I sat on the subway today hastily running from the classes I taught in the morning to the class in which I would take my final exam. I love riding the subway, especially in the middle of the day when the train is crowded, not quite rush hour but, standing room only. There is a vibration, almost like a harmony, in the way people flow in and out of a crowded subway car. One can always spot the tourist; the klutz at the dance.
I arrived at Penn Station. We spilled out of the train, down the stairs, as if choreographed, and then up onto the street. I walked across 34th street, headed east towards 6th Avenue. It was mid-afternoon, the streets were filled, but not clogged, with holiday shoppers. I stopped and looked up at the Empire State Building.
I had been thinking since first receiving word that the Gotham Skeptic was going offline what I would write as a final piece. And as I stood there, I felt dwarfed by the enormity of New York; tiny. I then tried to imagine how truly small I am in the universe. It’s difficult, really, to picture just how contextually microscopic all of us are, or conversely, the enormity of the universe itself. It was challenging to do, as I paused there, undoubtedly in someone’s way, for that moment. But the difficulty I experienced revealed something rather surprising, something I hadn’t considered.
I couldn’t truly imagine how small I am, because I didn’t feel that small. I feel large, as large as the universe; I felt connected to everything around me.
Nonbelievers, like myself, are all too often robbed of such a spiritual experience. Feeling connected as I did, as I do, in the fluttering and orderly chaos of midtown Manhattan, is a feeling more often ascribed to the person who believes there are unseen forces that bind us all. The lovers of science, the fact seekers, reference checkers, testers of hypotheses, the skeptics, we all have the ability (if perhaps not always the inclination) to explore the many ways in which we are in actuality connected. From the journey across the synapse to our voyages in space, science uncovers the truth of the spectacular nature of humanity. To put it bluntly, the pursuit of science is far more spiritual a quest than anything taught in scripture.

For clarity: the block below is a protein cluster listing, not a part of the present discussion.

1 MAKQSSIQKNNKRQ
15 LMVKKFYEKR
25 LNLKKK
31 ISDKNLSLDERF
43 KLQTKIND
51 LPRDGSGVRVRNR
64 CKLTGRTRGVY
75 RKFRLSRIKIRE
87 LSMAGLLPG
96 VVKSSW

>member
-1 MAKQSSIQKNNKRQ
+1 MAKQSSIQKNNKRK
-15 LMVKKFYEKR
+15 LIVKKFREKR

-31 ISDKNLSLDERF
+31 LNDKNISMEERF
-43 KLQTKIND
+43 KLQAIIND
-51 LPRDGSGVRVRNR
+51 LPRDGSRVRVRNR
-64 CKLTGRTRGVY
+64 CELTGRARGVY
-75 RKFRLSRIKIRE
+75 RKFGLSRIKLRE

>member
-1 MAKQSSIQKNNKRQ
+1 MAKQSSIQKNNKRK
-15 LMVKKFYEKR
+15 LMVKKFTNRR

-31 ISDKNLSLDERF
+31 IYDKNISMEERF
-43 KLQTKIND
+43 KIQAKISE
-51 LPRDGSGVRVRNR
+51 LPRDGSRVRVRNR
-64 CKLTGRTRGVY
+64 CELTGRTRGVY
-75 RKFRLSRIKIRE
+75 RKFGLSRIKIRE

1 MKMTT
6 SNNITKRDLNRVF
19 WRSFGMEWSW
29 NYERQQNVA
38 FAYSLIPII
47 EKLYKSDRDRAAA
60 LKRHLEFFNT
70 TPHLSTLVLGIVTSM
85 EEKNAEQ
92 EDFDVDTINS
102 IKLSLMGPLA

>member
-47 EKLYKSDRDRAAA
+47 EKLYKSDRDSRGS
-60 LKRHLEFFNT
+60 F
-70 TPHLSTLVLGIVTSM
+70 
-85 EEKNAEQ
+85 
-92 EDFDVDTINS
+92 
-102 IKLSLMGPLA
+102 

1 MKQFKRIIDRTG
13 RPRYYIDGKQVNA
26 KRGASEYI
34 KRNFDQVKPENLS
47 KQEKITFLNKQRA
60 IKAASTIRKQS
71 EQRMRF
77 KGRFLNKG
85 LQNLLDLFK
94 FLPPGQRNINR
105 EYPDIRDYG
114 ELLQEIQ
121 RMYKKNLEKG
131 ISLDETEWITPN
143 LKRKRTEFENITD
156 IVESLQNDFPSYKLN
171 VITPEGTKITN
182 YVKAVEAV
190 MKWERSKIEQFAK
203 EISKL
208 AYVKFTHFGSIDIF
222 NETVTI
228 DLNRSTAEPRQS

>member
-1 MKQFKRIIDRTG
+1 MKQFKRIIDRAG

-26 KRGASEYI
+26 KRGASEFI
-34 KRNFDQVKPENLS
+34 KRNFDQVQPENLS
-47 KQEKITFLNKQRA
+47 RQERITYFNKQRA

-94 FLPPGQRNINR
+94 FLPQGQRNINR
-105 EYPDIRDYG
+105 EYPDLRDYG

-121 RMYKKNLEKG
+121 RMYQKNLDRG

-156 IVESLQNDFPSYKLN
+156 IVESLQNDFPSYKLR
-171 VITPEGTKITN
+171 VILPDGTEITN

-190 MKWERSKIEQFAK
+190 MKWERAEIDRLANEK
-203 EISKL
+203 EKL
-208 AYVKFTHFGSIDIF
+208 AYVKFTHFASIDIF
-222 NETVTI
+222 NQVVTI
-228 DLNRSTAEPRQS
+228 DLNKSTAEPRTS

Being a skeptic, a nonbeliever, even in a city like New York, I found myself constantly in conversation with those who would most likely prefer to interpret the experience I described as other worldly, perhaps even religious. I know of many that might suggest that some force was reaching out to me. I have had quite serious interactions with quite serious individuals who aimed to convince me, for example, that a strange dream was a message from an invisible being (usually male) that wanted me to direct my wayward soul towards the proverbial light. However dearly I might love such individuals, it can be exhausting and very lonely.
Things changed, however, when I found there were others like me; when I found the New York City Skeptics. The broader skeptical movement was at first an exciting discovery, and it remains important to me, but a local skeptical group held promise for the possibility I had been seeking: connection. Yes, we skeptics aren’t the most cohesive bunch, but we are a community.
Bring us your incredulous; your unflinchingly wayward masses. The heretics, the unconvinced, the inquisitive. Send these, the often cantankerous, unto us.
And so I stood there, surrounded by innovation, many thousands of generations since first we were us all a primordial soup, and I felt what I can only imagine to be blessed. Blessed to be a skeptic, and to have found my kin. Blessed to know all that I know, and blessed to be eager to learn that which I do not.
Writing for the Gotham Skeptic for the time that I have, while often laborious, has provided me with a sense of belonging I previously did not think possible. More so, the people I have met, the discussions I have had, the sheer value of these interactions is incalculable. And while I didn’t write as often as I would have liked – my time is incessantly consumed in service of larger and broader personal goals – I read. I have enjoyed being a part of this conversation.